Before Hurricane Matthew struck Haiti on October 4th, households in Haiti were struggling to recover from: several years of drought, exacerbated by the El Niño phenomenon in 2015 the consequences of the 2010 earthquake, the continued cholera outbreak that followed the 2010 earthquake.
Conventional charcoal and firewood are the main source of energy in Haiti. They provide up to 90% of the country’s energy for domestic and industrial use, resulting in severe environmental and health issues. The present study is initiated to better understand the reasons why two promising alternative technologies (improved cookstoves and alternative charcoal briquettes) have experienced low adoption in Haiti.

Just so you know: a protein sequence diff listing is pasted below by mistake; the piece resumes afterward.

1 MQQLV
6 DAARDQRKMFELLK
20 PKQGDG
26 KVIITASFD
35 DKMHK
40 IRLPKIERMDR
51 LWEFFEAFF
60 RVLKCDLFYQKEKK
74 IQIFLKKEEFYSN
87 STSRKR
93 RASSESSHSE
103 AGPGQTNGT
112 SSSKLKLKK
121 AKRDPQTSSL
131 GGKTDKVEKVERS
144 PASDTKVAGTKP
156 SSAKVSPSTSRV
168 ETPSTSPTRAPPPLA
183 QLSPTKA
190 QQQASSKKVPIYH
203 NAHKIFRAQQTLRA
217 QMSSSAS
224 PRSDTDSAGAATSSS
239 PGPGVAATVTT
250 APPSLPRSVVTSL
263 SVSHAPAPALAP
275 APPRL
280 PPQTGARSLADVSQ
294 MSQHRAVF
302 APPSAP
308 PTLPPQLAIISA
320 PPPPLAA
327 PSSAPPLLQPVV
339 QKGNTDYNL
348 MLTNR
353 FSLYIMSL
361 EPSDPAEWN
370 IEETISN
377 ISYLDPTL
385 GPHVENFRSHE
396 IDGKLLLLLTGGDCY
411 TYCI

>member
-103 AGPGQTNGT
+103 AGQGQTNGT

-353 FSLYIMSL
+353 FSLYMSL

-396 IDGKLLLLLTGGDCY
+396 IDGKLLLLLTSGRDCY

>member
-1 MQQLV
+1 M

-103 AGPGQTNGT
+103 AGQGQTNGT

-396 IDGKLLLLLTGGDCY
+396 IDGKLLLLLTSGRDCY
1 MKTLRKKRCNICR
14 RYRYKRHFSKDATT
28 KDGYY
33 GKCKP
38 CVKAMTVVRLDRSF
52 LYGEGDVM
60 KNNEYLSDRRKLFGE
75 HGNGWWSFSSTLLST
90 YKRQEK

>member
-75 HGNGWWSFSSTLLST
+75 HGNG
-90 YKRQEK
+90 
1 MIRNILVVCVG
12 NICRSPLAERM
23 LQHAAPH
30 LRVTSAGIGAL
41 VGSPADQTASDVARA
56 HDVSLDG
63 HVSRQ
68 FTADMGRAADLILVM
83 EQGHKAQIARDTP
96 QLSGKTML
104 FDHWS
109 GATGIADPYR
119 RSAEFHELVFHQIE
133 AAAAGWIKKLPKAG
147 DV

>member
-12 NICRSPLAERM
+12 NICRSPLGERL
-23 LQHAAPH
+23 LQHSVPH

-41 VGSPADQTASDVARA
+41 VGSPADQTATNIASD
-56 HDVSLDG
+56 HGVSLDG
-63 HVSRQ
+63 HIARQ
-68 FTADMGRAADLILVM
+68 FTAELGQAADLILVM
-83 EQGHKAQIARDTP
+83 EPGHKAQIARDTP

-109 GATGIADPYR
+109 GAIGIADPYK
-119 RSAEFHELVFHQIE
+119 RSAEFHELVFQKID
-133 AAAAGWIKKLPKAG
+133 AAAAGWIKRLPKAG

An economic analysis was conducted of the Maissade Integrated Watershed Management Project in Haiti. This project, implemented by the Save the Children Federation, differs from conventional watershed management projects by investing heavily in the development of peasant organizations in order to gain voluntary and sustained adoption of soil conservation, forestry and community development innovations.